In this chapter, we are speaking more about active heating and cooling systems. In some respects it doesn't matter too much what heating and cooling system you put into a 8 or 9 star home, as it won't be needed on all that often. As the stars get lower however the choice becomes more important. Inefficient systems will be expensive to run, as well as having carbon intensive impact on our environment.
The place to start is to know what you peak heating and cooling loads are, so that you do not put in a bigger, more expensive system than required. We determine this during the energy rating stage.
Hydronics, Ducted, Heat Pumps, and Fireboxes can all be efficient if the right systems are sourced. The choice here mainly depends on client preferences and budgetary constraints.
At the moment the most efficient heating and cooling comes from the smaller (~2kW) single split reverse cycle air conditioners. This may come as a surprise to many, as airconditioners used to be the bad boys of the environmental movement. Over the last 5 years or so though, they have become much more efficient at what they do. The best of them have Coefficients Of Performance (COP's) of 4,5, and nearly 6! (This means that for every kilowatt hour of energy they use, they produce 4, 5, or 6 kilowatts of heat. They have similar number for their Energy Efficiency Ratio or EER which the measure of their cooling efficiency.) See Appliances, which has a link to Energyrating.gov products database when choosing systems.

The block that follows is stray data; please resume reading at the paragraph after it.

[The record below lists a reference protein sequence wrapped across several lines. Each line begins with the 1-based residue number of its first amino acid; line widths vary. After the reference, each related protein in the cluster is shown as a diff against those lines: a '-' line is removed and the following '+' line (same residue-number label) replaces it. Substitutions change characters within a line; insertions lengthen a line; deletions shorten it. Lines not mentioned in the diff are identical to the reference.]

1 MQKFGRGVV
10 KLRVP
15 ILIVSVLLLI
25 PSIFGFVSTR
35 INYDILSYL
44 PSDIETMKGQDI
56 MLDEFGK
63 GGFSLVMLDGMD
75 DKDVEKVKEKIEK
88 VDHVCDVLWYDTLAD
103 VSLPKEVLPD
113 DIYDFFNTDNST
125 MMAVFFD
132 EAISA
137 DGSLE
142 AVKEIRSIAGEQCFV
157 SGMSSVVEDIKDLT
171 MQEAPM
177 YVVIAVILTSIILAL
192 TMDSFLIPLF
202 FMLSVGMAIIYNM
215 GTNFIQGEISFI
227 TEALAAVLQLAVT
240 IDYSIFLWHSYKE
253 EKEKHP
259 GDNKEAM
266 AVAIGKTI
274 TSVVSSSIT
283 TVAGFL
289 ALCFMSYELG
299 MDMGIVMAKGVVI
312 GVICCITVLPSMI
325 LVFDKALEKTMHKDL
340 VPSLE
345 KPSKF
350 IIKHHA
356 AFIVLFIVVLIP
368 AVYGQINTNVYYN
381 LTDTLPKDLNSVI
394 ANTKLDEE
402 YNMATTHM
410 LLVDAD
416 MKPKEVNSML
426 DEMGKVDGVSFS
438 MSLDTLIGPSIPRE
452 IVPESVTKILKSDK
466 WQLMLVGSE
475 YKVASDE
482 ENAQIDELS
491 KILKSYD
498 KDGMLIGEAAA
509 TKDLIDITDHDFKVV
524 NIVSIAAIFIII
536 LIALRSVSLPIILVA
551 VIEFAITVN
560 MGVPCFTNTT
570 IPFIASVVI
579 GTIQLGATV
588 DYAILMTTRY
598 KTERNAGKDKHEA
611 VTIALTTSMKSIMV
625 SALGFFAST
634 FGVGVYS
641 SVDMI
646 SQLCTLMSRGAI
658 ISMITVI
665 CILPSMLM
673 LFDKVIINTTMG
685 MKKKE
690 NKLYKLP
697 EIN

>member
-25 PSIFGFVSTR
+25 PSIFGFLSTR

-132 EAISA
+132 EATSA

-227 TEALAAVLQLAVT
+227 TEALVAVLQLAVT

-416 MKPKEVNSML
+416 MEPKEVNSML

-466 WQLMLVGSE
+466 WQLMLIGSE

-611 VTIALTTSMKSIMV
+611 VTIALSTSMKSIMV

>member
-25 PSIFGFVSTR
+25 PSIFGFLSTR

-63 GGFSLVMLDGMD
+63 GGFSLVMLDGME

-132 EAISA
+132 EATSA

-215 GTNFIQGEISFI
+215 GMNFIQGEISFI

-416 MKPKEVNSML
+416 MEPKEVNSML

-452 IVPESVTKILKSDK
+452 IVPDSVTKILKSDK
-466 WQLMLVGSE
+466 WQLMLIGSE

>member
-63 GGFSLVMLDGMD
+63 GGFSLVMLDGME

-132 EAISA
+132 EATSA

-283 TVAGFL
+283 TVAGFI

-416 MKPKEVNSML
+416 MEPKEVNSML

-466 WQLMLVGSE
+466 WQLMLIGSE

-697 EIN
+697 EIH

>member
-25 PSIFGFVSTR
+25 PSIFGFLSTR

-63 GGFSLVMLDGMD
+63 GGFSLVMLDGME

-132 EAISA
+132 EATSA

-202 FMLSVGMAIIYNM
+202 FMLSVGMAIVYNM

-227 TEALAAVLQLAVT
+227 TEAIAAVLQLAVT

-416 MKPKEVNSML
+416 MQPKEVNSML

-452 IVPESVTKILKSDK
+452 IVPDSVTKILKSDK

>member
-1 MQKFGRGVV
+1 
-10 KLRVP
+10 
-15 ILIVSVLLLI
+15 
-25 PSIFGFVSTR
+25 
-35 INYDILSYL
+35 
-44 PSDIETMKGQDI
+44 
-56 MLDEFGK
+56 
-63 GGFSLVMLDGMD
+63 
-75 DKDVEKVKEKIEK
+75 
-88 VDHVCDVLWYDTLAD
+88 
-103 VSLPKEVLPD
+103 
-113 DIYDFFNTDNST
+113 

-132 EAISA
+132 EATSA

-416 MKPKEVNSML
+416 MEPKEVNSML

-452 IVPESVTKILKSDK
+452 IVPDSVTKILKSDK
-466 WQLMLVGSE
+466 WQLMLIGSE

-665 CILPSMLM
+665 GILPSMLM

Reverse cycle airconditioners also have the benefit that they provide heat and cooling in the one unit.
This rise in airconditioner efficiency comes at a time when there is some synchronicity of events that are pushing towards the concept of the all electric house:
At our practice as many of our homes have a fair bit of thermal mass and most have PV's and A/c's, we have come to think of the house a bit like a battery. During summer when the sun shines we suggest clients use the power they are making to cool their homes. As soon as the sun goes down turn off the A/c, and the mass of the house (now cool), will continue to keep the house comfortable all night, ready for the next day when free energy lands on the roof! (You can do a similar thing with heating on a sunny day in winter too.)
And lastly another benefit of an all electric house is that you only need to look at one type of meter to see how much energy you are using, and no more need to calculate conversions of gas megajoules usage to electricity kilowatt hours!